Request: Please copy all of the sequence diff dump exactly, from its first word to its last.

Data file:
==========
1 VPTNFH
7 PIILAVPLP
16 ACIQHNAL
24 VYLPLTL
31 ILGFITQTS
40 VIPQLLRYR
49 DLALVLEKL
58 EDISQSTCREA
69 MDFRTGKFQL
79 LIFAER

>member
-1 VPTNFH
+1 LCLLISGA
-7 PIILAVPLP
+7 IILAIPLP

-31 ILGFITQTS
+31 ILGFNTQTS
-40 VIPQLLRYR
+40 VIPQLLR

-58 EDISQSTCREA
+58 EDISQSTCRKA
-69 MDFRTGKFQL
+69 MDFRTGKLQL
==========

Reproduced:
1 VPTNFH
7 PIILAVPLP
16 ACIQHNAL
24 VYLPLTL
31 ILGFITQTS
40 VIPQLLRYR
49 DLALVLEKL
58 EDISQSTCREA
69 MDFRTGKFQL
79 LIFAER

>member
-1 VPTNFH
+1 LCLLISGA
-7 PIILAVPLP
+7 IILAIPLP

-31 ILGFITQTS
+31 ILGFNTQTS
-40 VIPQLLRYR
+40 VIPQLLR

-58 EDISQSTCREA
+58 EDISQSTCRKA
-69 MDFRTGKFQL
+69 MDFRTGKLQL